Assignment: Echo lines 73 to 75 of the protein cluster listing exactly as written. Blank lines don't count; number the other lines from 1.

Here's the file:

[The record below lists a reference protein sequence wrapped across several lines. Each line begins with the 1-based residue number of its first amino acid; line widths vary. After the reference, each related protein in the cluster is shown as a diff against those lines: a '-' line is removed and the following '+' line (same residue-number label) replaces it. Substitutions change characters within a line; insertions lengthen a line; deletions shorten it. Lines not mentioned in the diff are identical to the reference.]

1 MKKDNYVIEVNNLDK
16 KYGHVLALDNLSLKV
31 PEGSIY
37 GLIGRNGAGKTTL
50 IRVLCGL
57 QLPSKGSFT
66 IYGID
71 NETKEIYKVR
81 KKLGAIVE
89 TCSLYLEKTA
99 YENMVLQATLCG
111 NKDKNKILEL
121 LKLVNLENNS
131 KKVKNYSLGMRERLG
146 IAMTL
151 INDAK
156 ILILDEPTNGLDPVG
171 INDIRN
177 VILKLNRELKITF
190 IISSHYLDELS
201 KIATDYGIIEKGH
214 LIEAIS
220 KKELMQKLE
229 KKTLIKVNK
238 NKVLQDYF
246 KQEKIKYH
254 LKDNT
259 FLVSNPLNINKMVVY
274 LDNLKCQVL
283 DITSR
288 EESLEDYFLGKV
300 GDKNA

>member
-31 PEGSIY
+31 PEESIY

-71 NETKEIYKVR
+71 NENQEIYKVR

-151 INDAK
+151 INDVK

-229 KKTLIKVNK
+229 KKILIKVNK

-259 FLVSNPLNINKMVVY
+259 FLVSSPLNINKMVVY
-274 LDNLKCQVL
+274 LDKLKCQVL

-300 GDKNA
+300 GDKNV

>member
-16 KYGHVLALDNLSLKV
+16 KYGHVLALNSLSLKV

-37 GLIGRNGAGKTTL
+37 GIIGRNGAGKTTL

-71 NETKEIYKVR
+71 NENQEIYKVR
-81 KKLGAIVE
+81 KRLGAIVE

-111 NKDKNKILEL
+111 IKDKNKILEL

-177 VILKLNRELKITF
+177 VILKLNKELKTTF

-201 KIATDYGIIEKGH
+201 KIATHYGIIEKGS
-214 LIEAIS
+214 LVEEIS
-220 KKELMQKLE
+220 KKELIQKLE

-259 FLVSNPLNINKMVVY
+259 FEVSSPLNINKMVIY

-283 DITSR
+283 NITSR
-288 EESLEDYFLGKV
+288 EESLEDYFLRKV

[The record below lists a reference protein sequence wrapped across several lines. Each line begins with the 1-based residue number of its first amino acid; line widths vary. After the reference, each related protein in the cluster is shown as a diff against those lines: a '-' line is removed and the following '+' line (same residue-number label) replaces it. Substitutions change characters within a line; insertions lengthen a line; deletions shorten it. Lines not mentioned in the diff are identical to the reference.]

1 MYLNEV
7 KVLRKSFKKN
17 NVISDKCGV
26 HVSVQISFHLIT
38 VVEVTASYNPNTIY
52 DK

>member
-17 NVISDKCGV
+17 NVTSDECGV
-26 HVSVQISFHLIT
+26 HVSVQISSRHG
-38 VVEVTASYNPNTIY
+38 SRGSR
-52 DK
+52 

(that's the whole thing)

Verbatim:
+288 EESLEDYFLRKV

[The record below lists a reference protein sequence wrapped across several lines. Each line begins with the 1-based residue number of its first amino acid; line widths vary. After the reference, each related protein in the cluster is shown as a diff against those lines: a '-' line is removed and the following '+' line (same residue-number label) replaces it. Substitutions change characters within a line; insertions lengthen a line; deletions shorten it. Lines not mentioned in the diff are identical to the reference.]

1 MYLNEV